Industry Voice: With recent global growth downgrades by the OECD and IMF coupled with the unwinding of supportive monetary policy, it is likely we will see higher levels of financial market volatility next year. Policymakers may have to intervene once again to get global growth back on track, whether through fiscal or monetary policy. But this is a tall order. Investors will need to remain highly discerning as we move into 2019.
On the fiscal side the US has led the way, however is now beginning to realise it must fund its tax cuts, while on the monetary side, the ECB and Federal Reserve are still unwinding the easy money that has supported markets for nearly a decade. The ECB must be hoping they haven't left it too late.
Political uncertainty is likely to remain a feature in 2019, with President Trump's unpredictability almost the only certain outcome for policy in the United States. In the run-up to the US midterms in November he was toying with the idea of further tax cuts, and announced he expects a "great deal" with China, but if no deal is reached he will impose more tariffs. In Europe, uncertainty is also likely to reign, with successful Brexit or Italian budget discussions unlikely to simply materialise.
The US could surprise us
There are possibilities of investors being surprised on either the upside or downside in 2019, and the risk of either a dramatic recovery or a further meaningful sell-off.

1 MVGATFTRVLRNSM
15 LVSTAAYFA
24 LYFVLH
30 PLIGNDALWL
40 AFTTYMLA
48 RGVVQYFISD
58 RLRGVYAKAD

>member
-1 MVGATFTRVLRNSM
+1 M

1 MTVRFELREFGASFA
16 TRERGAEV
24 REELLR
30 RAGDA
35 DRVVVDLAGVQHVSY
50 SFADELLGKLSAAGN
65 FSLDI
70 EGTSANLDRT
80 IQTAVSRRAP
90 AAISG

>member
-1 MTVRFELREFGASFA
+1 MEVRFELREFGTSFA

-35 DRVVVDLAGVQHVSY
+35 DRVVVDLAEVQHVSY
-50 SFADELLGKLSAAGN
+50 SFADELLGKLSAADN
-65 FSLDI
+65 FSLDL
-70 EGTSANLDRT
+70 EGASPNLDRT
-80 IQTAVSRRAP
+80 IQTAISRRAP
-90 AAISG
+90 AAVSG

While not intuitively a positive for markets, a slowdown in the US economy may be welcomed warmly by markets outside of the US. Such a development could usher in a slowdown in the Fed's tightening cycle and result in lower US rates, a weaker US dollar, and perhaps even a lower oil price, which could all serve to alleviate the traditional headwinds for the rest of the world, especially the hardest hit emerging markets. A serious stimulus commitment out of China would also result in an upside surprise for investors.
In terms of downside risks, there is a danger that stubbornly high long rates suffocate risk appetite, and resilient corporate profits stumble creating a fall in asset prices. If the world's central banks continue tightening we could see even further weakness in interest rate sensitive sectors.
Political surprises could also impact markets negatively or positively, for example, the US President may be protectionist, or seek to burnish his "great dealmaker" credentials or even both simultaneously.
Capturing the best opportunities in 2019
As we are coming out of an extended period that rewarded investors for simply being exposed to markets, and volatility looks here to stay, we need to be much more selective in how we allocate in our portfolios in the year ahead.
In 2018 we made the contrarian call to reduce our exposure to the FANG (Facebook, Amazon, Netflix and Google) stocks and turn to value rather than growth oriented managers in the US. We believe this stance continues to be the appropriate one. In emerging markets, we see opportunities beginning to present themselves after a very rough 2018, however, we are focused here on value biased rather than growth oriented managers, and believe emerging market debt may offer as much potential as equities.
Currencies are another area where investors need to be selective, and we are looking at the Japanese Yen as a potential area of strength, especially given the potentially overvalued US dollar. Getting hedges right will also be a key driver of performance. In 2019 we think a healthy allocation to traditional hedges like gold will serve us well.
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